... but then again, the Fed has worked so hard these past 10 years to expand their powers over so many facets of our lives. No one should be surprised if the Fed will now fight against any State that dares to stand up for itself.

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Reminds me of the Fed response to medical marijuana
by Diana Forum moderator / July 9, 2010 8:02 PM PDT

Seems that people that agree with the Federal law ignore states' rights and those that disagree loudly promote states' rights.


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Good example, but I would focus on the constitutionalists...
by grimgraphix / July 9, 2010 11:17 PM PDT

... but I would focus on the constitutionalists too.

So many folks have spoke out vehemently against laws that threaten a favorite amendment... while tolerating other modifications of laws that met an immediate perceived threat, if it didn't step on their personal toes.

Rants about activist judges only apply to judges people don't agree with... while ignoring other judges that overthrow 50, 80, 100 years of legal and constitutional precedence.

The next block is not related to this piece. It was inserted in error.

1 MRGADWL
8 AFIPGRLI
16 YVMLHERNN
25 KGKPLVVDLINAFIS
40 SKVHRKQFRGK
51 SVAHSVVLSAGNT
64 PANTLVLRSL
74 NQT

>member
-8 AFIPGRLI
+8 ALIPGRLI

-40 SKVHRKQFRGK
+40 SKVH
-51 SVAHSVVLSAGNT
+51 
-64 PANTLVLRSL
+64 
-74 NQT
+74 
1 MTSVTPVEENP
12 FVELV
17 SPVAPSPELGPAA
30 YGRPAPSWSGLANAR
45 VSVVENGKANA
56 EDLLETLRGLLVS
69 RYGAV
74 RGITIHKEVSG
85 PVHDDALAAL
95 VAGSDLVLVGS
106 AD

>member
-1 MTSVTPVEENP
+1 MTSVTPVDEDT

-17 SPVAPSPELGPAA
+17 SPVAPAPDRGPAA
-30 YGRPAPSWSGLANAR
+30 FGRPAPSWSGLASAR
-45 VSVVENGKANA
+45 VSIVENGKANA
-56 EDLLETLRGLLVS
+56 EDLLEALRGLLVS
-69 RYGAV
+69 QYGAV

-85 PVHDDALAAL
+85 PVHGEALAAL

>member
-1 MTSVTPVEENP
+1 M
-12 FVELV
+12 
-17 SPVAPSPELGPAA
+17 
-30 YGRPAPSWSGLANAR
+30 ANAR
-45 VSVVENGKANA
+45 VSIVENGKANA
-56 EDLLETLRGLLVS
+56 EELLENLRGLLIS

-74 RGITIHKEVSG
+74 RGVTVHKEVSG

I say, when it comes to immigrations laws, try enforcing the laws that are on the books. Yes... control our borders, but more importantly, penalize the people who give illegal immigrants a reason to come to this country. I don't fault anyone who wants to improve their life. I don't fault any illegal immigrants for coming to this country. I fault those who knowingly hire these illegal immigrants.

But... sadly, the genie is out of the bottle, and we have given up too many compromises to the Fed, for them not to fight against us trying to takes those powers away from them. The Fed is likely to fight for every bit of power it has gained over the people and the States. Why wouldn't they?

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Final American Power Rests In The Governors

Anytime they decide to call a constitutional convention, the entire Federal govt is placed on notice that things will change and they will have no power in it. That time may be coming soon.